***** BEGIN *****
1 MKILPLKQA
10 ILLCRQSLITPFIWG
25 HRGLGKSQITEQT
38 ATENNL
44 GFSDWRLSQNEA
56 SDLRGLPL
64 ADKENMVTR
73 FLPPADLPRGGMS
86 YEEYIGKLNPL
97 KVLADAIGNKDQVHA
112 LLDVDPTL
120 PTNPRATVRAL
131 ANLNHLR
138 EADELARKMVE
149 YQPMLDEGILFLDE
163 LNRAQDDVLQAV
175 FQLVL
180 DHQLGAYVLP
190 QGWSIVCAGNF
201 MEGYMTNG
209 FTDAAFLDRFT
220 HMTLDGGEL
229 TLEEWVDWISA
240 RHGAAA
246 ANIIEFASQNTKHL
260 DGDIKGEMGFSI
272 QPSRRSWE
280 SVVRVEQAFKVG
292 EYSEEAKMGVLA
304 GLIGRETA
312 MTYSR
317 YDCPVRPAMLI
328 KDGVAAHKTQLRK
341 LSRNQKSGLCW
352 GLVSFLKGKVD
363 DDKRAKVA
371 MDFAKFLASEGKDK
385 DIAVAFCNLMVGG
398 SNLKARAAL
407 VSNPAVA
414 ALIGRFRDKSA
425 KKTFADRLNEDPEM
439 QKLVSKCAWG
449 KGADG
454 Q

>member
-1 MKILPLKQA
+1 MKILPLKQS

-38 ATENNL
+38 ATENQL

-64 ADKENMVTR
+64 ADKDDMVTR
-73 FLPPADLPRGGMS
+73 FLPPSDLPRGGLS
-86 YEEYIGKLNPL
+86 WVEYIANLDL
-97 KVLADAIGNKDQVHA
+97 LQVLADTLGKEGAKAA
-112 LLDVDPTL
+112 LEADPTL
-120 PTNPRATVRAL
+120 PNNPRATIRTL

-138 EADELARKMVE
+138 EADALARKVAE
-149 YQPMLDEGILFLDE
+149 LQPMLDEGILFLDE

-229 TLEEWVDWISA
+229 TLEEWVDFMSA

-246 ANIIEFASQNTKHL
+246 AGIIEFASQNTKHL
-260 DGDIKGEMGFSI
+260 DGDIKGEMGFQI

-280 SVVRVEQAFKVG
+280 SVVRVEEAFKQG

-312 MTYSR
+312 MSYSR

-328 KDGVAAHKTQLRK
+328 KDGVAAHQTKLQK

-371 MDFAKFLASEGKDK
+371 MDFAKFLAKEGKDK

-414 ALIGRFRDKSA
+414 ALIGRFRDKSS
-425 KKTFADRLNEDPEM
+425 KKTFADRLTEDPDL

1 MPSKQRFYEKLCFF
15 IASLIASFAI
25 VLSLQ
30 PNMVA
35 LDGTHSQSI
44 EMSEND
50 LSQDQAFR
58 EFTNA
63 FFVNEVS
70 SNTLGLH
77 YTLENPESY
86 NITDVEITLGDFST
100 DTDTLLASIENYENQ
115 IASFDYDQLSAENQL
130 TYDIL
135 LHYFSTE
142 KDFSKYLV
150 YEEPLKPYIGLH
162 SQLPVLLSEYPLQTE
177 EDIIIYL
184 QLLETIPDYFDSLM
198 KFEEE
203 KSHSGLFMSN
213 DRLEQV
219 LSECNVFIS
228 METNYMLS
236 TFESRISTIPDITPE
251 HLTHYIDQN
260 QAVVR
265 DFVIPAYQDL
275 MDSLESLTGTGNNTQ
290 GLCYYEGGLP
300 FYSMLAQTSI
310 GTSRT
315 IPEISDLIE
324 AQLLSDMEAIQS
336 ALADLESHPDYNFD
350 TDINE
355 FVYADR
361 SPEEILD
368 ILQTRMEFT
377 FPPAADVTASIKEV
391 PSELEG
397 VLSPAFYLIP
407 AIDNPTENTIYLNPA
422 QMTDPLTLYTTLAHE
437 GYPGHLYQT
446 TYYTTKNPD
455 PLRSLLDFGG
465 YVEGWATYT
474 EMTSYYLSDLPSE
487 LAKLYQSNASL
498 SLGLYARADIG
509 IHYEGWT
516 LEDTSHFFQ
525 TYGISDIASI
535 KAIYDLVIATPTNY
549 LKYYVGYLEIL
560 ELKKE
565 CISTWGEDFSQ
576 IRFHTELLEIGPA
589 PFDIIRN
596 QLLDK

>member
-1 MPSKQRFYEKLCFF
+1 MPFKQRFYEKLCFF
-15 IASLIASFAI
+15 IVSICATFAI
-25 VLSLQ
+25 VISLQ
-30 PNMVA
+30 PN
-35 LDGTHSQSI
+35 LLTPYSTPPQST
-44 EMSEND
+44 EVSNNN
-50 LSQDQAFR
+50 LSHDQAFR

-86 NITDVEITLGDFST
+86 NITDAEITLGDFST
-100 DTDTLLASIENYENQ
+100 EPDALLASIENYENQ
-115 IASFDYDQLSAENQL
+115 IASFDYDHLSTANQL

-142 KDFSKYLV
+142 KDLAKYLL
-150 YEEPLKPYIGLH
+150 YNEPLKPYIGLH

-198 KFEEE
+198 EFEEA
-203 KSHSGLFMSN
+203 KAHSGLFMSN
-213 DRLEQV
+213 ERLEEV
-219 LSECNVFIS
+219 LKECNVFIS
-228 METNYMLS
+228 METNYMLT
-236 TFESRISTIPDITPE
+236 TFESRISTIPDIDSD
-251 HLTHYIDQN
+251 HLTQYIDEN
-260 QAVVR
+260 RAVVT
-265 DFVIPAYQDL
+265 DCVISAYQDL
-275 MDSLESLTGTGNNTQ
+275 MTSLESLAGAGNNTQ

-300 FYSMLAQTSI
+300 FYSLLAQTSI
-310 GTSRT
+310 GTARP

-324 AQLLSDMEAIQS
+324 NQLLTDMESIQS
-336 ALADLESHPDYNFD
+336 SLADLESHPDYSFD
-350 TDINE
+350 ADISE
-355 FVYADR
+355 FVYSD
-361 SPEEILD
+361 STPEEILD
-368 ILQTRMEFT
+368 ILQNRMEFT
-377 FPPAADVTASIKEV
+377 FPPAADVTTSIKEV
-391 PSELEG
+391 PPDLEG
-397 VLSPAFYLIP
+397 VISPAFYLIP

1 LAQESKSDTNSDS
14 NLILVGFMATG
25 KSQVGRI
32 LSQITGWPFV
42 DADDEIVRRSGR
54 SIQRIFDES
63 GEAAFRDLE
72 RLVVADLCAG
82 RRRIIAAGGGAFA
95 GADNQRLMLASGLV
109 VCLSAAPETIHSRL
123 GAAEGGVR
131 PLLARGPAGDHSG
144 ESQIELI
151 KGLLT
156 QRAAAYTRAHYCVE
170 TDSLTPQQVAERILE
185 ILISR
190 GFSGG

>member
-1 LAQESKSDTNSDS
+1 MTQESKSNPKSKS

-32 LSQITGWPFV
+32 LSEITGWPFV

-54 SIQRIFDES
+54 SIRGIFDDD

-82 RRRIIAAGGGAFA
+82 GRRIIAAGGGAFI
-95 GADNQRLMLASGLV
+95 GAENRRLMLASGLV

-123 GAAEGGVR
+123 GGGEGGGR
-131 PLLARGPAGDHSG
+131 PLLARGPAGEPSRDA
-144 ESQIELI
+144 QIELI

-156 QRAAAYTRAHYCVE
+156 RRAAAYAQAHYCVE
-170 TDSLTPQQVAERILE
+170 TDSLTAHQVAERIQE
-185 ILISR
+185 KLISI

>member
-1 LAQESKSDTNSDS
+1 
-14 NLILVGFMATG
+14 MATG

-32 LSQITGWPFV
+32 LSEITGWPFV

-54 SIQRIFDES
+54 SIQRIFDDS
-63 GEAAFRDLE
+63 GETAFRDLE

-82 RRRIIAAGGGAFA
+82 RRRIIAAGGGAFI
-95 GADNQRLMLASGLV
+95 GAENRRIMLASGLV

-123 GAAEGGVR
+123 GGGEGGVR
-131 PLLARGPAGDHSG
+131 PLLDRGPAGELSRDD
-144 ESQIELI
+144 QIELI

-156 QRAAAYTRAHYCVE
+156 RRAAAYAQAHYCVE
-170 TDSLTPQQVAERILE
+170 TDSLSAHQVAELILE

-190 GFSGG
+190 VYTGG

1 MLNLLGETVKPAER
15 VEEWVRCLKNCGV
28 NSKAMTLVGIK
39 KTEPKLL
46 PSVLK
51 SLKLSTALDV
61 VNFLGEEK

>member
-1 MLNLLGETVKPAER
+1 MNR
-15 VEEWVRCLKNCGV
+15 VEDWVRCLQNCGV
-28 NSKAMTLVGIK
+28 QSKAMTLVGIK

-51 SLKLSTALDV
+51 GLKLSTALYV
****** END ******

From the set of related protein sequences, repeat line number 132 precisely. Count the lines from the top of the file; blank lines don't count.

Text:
446 TYYTTKNPD